I am personally thrilled with Amy Barrett as the newest Supreme Court Justice, though far from thrilled by the process by which she became such (including the Republican-controlled Senate’s procedural hypocrisy in deferring Garland’s hearing but rushing Barrett’s). But amid the discouraging signs of the politicization of the Supreme Court confirmation process, the decline of political discourse in general, and the nation’s increasing polarization, I read one article that I found very encouraging: a self-proclaimed liberal writer who personally knew Justice Barrett back in her days as a clerk for Scalia and who, though anticipating that he will disagree with many of her opinions, is glad that the court is getting a brilliant legal thinker who is also a good person. The nation deeply needs this kind of capacity to recognize goodness and merit in people who are on “the other side,” and I want to recognize and honor that when I see it. Continue reading →
You can tell when a news story is big, because even I will have heard about it–I who rarely spend more than ten minutes a day on news, and usually much less. But even I heard about the Catholic church’s publication, “Male and Female Created He Them,” which respectfully asserts the Catholic position on gender identify–that one’s biological sex should be the same as one’s gender identify, and that men and women were designed by God to complement each other, among other things. It also calls for dialogue about the issues while calling upon Catholic parents and educators to respectfully give their witness regarding these matters. Its publication during Pride Month predictably sparked a subdued outrage among the major news outlets, who (so far as I have seen) failed to report its arguments for why the notion of choosing your own gender is harmful for children and society, and dwelt instead on the supposed harm this non-revolutionary doctrinal statement will cause to Catholic persons dealing with gender identity issues.
I recently posted a blog article setting forth eight different non-religious arguments that honest people have found persuasive in favor of heteronormativity. My purpose was not to persuade anybody that traditional sexual mores are correct, but that there are valid arguments in favor of heteronormativity that good people might accept, and that those who (like me) stand by the traditional mores regarding homosexuality are therefore not necessarily bigotted. I explained that I used only non-religious arguments not because religious arguments are invalid, but because they are not publicly accessible.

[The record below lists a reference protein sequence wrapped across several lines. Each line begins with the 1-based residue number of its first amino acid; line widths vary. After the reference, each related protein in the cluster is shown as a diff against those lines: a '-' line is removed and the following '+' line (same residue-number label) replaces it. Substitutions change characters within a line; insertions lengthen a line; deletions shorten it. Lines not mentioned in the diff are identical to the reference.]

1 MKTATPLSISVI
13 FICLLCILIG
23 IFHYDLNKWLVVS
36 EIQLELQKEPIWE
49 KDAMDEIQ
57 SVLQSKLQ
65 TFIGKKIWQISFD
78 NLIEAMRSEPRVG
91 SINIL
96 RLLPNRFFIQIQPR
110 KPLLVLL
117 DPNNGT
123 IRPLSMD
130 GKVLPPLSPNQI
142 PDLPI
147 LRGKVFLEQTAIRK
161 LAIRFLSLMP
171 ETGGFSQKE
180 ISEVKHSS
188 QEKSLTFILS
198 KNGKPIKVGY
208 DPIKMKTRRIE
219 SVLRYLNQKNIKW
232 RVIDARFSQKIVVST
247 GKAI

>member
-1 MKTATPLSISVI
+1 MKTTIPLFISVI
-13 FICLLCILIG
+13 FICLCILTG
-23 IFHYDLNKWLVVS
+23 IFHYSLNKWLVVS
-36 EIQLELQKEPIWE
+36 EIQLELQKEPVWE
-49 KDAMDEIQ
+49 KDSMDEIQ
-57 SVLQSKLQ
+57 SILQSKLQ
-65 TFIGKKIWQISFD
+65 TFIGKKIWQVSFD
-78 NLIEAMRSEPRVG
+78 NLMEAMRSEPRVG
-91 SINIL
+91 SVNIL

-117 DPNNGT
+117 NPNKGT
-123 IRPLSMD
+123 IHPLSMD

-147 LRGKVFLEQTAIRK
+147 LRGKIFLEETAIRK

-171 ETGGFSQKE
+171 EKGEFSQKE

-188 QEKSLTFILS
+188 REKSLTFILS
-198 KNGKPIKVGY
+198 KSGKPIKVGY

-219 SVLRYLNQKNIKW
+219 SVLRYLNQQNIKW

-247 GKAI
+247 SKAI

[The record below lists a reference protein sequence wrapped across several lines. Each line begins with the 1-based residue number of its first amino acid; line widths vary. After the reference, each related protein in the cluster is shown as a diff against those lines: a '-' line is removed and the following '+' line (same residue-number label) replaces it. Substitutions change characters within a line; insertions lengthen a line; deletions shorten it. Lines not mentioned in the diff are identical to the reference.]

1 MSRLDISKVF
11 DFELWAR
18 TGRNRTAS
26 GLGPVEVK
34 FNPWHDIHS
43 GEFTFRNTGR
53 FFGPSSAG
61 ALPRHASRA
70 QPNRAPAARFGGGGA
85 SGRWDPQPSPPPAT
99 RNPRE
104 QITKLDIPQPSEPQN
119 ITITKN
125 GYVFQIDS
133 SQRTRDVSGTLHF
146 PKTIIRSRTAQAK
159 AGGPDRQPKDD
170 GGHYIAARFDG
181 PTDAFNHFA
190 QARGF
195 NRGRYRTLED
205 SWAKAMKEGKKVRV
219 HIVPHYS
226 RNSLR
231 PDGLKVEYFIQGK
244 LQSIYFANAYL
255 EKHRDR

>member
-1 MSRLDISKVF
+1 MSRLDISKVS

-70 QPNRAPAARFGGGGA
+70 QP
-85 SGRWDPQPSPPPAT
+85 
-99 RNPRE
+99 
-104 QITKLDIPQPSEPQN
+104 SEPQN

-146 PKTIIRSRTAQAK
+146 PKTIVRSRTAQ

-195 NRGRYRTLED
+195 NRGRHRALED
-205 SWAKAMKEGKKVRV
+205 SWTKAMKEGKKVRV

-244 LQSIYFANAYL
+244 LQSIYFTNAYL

The Catholic church’s publication reminded me that I missed one of the major non-religious arguments that people have found persuasive in favor of heteronormativity–namely, the complementarity of men and women. Continue reading →
To many modern minds, including the minds of most people my age (thirties) in the Western world, it is practically inconceivable that there might be any legitimate rationale for inculcating a preference for heterosexual marriage over any other expression of sexuality, including homosexual marriage. This preference is the historical status quo, but it has been so dramatically rejected in the last 75 years (and especially the last 15) that, for many today, the whole business of disapproving sex for any reason other than nonconsent is wholly alien, bizarre, and even evil–a thing to be dismissed with a word: “Victorian,” “repressive,” “culturally insensitive,” etc. But can it be so easily dismissed? Where did the tradition of disapproving expressions of homosexuality come from?
Is it, as many moderns imagine, entirely irrational, evil, and indefensible? Continue reading →
Acts 17:27 That they should seek the Lord, if haply they might feel after him, and find him, though he be not far from every one of us[.]
The “god of the gaps” is much maligned. He could also be called the “god of the not-yet-explained,” and his domain has been steadily shrinking as science explains more and more. People whose sympathies are both with science and against religion may use the label to express the view that religion is founded wholly on ignorance. We did not know why the sun rises in the east so we attributed it to Apollo. We did not know how the animals came to be so we attributed their creation to God. The god of the gaps is the god of uncharted territory—instead of “here there be dragons,” it is “here there be god.” Then astronomy and biology supply alternate explanations that are supported by empirical inquiry, and the god of the gaps has (supposedly) been ousted from the scene. But is religion now—or was it ever—fully explained as a “gap filler”? And when science explains something, is God thereby ousted? Continue reading →